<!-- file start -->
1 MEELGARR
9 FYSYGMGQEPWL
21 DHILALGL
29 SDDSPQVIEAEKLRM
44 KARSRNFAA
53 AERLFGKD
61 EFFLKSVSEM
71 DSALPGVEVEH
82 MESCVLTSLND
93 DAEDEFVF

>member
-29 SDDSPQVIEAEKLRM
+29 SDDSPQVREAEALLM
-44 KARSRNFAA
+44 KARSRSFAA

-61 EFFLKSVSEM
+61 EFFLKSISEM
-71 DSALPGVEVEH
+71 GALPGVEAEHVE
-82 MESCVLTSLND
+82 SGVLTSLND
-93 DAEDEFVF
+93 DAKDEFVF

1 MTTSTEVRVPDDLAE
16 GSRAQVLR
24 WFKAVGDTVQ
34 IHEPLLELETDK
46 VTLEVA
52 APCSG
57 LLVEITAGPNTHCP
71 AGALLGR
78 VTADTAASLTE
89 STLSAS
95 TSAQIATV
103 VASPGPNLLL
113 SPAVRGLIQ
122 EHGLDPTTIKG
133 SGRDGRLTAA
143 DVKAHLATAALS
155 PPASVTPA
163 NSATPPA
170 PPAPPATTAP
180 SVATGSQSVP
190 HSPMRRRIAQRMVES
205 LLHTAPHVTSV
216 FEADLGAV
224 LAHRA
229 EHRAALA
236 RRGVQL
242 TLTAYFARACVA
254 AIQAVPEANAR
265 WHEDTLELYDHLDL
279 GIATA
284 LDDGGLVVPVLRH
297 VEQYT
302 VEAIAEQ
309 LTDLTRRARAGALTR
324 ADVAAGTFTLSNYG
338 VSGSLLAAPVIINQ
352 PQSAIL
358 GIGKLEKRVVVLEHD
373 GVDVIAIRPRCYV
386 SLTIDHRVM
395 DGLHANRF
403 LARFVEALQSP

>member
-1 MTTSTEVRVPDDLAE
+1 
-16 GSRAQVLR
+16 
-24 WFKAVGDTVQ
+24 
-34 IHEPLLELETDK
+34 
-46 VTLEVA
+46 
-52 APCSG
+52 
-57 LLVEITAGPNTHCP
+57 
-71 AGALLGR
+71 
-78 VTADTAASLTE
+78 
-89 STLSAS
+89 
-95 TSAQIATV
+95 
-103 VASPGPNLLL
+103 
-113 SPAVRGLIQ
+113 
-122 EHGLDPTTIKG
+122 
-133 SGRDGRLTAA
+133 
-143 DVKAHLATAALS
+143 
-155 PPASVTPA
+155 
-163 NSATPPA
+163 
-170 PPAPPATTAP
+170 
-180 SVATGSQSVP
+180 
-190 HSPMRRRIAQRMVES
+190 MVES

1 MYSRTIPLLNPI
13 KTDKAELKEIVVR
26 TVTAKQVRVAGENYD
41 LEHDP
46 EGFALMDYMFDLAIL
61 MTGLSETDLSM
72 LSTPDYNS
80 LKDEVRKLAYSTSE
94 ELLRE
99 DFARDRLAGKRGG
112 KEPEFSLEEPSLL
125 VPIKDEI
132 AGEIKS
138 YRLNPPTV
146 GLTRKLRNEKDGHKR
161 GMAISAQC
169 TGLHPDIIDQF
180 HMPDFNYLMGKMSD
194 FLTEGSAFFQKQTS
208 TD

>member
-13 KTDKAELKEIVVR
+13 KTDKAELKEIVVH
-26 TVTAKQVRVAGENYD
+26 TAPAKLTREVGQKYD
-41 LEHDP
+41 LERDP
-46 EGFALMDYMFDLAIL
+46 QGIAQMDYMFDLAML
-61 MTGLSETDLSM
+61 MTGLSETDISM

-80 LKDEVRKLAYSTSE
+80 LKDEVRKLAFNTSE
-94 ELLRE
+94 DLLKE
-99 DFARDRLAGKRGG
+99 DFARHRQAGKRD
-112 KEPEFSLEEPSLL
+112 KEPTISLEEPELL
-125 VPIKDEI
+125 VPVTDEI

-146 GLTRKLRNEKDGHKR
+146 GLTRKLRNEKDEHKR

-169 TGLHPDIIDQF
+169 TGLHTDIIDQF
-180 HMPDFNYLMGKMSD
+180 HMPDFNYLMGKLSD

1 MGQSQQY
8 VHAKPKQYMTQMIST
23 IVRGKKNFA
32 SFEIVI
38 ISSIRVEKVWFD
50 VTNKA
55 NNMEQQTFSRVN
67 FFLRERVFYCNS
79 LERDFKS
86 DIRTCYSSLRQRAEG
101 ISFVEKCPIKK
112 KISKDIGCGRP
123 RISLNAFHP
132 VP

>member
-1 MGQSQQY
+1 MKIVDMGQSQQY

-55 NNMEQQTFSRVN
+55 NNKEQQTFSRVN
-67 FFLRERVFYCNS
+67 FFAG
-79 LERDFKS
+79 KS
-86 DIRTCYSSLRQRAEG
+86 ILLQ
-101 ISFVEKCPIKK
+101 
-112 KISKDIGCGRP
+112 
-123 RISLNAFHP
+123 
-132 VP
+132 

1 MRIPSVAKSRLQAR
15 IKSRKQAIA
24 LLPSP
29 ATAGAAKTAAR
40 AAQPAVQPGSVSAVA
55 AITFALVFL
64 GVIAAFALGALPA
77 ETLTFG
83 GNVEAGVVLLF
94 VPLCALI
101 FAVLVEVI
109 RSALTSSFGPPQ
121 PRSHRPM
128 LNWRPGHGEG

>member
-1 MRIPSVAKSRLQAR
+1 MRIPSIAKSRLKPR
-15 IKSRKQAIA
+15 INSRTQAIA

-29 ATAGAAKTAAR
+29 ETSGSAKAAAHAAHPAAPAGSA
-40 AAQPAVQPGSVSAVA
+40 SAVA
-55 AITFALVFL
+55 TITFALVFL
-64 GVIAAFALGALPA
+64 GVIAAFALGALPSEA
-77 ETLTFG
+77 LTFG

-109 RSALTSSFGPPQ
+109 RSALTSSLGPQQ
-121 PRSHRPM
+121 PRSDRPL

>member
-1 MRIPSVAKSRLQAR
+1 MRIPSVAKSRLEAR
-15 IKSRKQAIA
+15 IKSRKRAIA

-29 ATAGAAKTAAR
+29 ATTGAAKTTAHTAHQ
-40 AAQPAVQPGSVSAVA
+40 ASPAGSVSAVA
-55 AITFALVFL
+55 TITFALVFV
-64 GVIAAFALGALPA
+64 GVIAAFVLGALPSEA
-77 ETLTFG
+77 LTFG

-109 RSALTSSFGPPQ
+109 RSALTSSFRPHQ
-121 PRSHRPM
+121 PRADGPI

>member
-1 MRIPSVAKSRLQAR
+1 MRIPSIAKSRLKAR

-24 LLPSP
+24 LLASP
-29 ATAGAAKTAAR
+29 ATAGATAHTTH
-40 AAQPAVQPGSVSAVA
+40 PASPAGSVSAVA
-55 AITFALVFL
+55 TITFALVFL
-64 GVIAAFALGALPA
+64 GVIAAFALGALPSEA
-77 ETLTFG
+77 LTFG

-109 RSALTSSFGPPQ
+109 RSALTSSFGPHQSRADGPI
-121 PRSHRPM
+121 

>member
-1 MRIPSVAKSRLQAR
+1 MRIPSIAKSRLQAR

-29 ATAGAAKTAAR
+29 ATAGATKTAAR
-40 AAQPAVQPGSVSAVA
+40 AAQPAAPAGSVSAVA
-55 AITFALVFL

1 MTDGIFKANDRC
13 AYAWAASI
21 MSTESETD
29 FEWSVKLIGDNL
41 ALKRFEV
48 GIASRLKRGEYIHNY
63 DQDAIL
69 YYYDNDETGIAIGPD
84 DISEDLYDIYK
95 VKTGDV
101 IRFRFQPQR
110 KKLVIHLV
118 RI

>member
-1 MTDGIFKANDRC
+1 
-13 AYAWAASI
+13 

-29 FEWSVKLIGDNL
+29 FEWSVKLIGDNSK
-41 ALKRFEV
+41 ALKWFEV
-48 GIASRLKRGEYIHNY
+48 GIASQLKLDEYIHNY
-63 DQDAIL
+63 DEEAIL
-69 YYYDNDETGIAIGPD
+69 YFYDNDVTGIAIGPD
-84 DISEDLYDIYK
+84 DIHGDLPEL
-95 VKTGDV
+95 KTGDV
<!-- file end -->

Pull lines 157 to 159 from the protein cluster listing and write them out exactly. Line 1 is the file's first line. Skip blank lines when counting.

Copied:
8 VHAKPKQYMTQMIST
23 IVRGKKNFA
32 SFEIVI